The human impact on the Amazon rainforest has been grossly underestimated according to an international team of researchers led by Lancaster University.
They found that selective logging and surface wildfires can result in an annual loss of 54 billion tonnes of carbon from the Brazilian Amazon, increasing greenhouse gas emissions.
This is equivalent to 40% of the yearly carbon loss from deforestation - when entire forests are chopped down.
This is the largest ever study estimating above and belowground carbon loss from selective logging and ground level forest fires in the tropics, based on data from 70,000 sampled trees and thousands of soil, litter and dead wood samples from 225 sites in the eastern Brazilian Amazon.
The forest degradation often starts with logging of prized trees such as mahogany and ipe. The felling and removal of these large trees often damages dozens of neighbouring trees.
Once the forest has been logged, the many gaps in the canopy means it becomes much drier due to exposure to the wind and sun, increasing the risk of wildfires spreading inside the forest.
The combination of selective logging and wildfires damages turns primary forests into a thick scrub full of smaller trees and vines, which stores 40% less carbon than undisturbed forests.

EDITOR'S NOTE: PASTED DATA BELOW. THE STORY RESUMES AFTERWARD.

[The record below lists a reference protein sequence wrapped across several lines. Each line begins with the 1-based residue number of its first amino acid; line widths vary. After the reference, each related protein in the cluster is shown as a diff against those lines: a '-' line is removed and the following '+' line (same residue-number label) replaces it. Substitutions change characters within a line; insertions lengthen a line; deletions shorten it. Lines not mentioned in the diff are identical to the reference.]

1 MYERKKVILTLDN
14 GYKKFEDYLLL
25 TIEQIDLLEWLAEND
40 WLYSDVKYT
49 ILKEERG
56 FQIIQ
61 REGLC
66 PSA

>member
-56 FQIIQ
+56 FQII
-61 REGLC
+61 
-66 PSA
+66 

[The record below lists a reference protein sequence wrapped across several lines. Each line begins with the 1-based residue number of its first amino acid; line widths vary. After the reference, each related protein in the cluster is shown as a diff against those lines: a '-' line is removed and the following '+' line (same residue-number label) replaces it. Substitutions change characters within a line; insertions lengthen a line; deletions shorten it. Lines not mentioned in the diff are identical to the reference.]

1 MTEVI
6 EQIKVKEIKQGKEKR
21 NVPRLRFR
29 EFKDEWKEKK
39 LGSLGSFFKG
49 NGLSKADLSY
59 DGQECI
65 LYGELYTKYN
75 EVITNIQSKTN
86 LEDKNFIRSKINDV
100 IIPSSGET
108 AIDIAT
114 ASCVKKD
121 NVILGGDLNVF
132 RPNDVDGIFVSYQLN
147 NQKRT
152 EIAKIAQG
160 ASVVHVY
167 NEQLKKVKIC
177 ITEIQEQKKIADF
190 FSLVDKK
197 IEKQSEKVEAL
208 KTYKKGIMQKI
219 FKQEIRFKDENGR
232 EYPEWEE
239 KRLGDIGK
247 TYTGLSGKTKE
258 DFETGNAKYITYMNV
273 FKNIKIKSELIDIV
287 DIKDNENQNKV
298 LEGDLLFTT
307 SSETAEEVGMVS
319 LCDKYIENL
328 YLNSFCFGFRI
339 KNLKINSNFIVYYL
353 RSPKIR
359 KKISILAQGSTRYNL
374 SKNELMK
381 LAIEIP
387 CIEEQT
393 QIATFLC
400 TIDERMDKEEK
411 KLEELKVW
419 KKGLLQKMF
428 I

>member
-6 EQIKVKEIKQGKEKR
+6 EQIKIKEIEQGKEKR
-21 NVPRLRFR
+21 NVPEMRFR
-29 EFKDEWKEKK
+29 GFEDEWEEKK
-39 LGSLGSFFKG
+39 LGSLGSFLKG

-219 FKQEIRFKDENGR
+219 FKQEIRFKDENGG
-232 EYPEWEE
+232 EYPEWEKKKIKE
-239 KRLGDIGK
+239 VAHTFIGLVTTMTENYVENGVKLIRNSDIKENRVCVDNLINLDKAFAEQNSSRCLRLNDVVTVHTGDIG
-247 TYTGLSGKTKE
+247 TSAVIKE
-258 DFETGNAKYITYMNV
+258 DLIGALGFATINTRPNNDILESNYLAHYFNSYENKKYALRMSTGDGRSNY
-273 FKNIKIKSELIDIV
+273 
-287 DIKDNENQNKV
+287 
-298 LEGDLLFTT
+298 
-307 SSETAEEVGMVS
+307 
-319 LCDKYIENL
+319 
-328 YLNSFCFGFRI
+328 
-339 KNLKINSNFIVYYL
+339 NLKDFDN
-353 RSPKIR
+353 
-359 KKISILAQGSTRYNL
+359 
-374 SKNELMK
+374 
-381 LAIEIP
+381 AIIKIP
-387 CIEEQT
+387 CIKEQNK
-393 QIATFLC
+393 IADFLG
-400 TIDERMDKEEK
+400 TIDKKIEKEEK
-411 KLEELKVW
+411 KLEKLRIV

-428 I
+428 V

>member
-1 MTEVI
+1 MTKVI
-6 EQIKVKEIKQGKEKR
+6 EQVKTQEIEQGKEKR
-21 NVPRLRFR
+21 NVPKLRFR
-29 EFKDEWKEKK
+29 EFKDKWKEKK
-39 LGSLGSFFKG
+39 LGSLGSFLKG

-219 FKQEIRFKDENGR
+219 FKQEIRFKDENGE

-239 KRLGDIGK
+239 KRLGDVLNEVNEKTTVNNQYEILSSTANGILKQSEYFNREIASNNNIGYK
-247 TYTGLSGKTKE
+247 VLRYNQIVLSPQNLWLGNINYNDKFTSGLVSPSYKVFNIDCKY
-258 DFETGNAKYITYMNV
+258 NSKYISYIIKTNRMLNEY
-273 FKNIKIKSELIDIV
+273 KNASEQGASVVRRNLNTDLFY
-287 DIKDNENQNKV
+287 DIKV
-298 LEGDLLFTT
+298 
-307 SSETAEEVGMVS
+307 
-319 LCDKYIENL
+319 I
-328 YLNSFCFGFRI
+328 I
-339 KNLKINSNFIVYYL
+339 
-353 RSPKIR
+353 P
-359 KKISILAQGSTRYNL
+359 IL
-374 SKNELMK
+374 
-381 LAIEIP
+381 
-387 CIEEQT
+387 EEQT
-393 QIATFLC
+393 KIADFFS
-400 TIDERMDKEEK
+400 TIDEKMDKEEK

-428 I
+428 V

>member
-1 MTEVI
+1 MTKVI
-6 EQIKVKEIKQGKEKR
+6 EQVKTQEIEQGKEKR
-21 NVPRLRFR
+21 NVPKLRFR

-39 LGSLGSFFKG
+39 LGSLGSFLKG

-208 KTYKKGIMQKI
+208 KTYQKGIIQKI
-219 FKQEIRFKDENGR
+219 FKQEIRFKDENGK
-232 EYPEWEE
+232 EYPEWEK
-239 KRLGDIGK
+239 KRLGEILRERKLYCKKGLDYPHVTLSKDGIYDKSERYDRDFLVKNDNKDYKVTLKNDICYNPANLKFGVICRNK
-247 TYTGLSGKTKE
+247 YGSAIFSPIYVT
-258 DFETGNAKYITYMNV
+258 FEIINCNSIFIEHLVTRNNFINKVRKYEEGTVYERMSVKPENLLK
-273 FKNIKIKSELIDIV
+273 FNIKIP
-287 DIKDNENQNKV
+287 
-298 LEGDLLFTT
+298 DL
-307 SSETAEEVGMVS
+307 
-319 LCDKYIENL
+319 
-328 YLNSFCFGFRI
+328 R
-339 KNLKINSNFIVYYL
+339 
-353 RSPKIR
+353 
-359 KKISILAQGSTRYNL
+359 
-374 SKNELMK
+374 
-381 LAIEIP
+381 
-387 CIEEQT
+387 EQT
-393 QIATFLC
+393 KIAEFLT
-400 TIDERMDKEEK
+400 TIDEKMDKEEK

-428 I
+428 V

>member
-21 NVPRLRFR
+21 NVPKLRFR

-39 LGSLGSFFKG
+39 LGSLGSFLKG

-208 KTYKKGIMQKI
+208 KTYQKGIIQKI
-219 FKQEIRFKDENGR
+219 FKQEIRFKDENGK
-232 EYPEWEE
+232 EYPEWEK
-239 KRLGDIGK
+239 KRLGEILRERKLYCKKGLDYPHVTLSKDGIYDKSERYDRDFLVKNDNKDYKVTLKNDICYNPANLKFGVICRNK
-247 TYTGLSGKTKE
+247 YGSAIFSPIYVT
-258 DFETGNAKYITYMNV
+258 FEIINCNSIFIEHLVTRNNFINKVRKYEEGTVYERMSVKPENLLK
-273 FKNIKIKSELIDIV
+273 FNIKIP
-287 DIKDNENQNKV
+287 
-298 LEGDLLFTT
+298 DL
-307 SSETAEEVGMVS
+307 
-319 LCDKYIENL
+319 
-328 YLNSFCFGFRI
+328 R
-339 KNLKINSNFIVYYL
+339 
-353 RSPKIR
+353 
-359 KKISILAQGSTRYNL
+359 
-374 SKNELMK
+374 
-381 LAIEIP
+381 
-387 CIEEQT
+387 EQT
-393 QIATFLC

So far, climate change policies on the tropics have effectively been focusing on reducing carbon emissions from deforestation only, not accounting for emissions coming from forest degradation.
Lead researcher Dr Erika Berenguer from Lancaster University said: “The impacts of fire and logging in tropical forests have always been largely overlooked by both the scientific community and policy makers who are primarily concerned with deforestation. Yet our results show how these disturbances can severely degrade the forest, with huge amounts of carbon being transferred from plant matter straight into the atmosphere.”
The research in Global Change Biology was carried out by 10 researchers from 11 universities and research institutions in Brazil and the UK.
The second author, Dr Joice Ferreira from Embrapa in Brazil, said: “Our findings also draw attention to the necessity for Brazil to implement more effective policies for reducing the use of fire in agriculture, as fires can both devastate private property, and escape into surrounding forests causing widespread degradation. Bringing fire and illegal logging under control is key to reaching our national commitment to reducing carbon emissions.”